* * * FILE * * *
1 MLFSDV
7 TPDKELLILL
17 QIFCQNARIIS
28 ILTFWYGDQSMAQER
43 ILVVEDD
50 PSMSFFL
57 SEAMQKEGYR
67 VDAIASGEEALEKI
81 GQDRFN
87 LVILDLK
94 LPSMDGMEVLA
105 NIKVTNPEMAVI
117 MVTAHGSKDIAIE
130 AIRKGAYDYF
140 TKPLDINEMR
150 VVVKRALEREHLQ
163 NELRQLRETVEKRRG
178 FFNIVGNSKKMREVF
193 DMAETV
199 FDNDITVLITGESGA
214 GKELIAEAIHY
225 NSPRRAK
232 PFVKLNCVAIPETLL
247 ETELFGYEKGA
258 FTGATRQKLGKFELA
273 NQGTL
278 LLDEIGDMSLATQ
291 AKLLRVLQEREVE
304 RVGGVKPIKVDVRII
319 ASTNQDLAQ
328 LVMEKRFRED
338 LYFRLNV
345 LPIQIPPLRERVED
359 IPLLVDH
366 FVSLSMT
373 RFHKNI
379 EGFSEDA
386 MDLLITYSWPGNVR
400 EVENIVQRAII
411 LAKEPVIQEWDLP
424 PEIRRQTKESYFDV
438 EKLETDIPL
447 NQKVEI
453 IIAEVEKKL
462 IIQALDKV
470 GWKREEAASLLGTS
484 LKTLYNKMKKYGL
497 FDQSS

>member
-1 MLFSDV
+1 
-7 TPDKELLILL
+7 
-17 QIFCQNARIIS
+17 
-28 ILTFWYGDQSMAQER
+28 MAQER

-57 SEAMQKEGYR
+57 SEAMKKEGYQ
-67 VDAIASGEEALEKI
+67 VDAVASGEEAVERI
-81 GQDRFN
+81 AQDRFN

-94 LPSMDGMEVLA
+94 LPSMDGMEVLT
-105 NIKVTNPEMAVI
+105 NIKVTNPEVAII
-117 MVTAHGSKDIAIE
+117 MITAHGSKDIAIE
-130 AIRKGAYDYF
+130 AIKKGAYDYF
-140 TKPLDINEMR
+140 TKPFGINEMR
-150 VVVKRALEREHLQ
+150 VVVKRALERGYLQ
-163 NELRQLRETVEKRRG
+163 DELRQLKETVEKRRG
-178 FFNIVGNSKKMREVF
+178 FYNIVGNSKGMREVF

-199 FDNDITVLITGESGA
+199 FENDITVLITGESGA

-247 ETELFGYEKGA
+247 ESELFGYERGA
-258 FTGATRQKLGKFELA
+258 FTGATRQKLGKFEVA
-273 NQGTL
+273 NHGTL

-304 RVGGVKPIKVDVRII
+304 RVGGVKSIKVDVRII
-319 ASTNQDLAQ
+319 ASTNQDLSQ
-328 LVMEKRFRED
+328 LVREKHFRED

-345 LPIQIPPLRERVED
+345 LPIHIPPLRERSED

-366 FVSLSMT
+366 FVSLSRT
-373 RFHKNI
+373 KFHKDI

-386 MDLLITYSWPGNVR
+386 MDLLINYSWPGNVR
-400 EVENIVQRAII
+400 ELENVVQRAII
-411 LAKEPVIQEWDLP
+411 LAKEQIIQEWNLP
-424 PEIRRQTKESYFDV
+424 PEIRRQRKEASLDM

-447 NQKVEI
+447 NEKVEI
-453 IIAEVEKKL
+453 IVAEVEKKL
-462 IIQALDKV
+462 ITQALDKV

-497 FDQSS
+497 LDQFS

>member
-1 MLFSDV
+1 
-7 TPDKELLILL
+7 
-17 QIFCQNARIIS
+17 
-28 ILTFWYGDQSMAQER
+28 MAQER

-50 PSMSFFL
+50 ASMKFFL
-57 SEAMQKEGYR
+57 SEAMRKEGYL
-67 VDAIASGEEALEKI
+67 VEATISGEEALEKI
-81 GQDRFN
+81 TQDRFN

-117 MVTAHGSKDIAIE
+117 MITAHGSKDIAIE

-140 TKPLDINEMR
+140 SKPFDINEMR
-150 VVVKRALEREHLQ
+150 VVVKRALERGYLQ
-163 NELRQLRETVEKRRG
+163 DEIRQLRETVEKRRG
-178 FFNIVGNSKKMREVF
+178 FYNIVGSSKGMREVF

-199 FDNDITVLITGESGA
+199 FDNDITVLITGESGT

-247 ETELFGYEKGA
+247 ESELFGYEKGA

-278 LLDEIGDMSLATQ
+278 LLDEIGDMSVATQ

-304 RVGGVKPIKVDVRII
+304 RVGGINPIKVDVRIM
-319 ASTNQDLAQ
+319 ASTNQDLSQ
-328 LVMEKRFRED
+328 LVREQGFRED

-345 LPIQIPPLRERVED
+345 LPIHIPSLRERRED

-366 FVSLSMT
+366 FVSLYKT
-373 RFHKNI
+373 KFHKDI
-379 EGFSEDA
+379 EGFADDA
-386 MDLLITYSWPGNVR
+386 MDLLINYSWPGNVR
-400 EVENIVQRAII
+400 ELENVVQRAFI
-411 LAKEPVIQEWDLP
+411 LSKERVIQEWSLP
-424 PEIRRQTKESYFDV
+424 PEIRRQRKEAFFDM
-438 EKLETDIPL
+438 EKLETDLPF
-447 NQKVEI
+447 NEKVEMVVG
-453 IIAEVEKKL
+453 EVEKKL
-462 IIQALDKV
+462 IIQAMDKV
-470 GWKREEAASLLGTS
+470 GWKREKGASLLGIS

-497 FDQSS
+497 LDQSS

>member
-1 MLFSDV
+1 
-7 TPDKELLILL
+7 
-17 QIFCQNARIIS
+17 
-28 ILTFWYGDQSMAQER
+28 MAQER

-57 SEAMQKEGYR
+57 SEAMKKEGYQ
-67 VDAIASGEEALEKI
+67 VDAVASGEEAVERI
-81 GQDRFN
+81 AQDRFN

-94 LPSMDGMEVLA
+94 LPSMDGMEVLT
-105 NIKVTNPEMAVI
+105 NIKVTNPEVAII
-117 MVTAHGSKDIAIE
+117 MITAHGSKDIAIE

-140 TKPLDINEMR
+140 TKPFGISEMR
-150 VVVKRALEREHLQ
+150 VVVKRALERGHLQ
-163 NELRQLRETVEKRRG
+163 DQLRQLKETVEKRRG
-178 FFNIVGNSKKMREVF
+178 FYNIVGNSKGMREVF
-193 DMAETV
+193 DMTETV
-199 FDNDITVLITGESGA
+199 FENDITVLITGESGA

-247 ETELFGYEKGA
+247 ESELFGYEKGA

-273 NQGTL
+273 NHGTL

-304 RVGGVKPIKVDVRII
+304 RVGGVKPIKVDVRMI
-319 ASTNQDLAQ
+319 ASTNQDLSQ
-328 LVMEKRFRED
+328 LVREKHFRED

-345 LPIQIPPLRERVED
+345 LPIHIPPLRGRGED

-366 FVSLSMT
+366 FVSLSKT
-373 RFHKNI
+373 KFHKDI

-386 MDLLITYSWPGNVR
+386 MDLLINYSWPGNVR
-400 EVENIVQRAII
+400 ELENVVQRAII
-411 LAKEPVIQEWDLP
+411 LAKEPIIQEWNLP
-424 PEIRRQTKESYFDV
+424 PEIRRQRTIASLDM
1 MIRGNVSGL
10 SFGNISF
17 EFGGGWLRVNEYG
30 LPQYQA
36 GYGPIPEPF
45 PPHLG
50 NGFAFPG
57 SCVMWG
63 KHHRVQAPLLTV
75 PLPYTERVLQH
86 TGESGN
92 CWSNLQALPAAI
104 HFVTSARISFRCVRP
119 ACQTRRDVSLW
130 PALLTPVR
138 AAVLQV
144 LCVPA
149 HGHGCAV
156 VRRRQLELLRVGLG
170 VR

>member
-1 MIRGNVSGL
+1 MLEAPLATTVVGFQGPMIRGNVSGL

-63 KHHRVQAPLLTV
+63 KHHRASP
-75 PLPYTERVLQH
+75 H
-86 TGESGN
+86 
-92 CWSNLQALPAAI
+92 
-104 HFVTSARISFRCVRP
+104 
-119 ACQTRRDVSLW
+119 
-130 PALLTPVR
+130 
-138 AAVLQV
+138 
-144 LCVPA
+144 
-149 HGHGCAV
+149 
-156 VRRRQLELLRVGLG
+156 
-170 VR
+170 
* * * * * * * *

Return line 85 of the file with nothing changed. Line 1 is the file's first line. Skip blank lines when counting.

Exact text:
+258 FTGATRQKLGKFEVA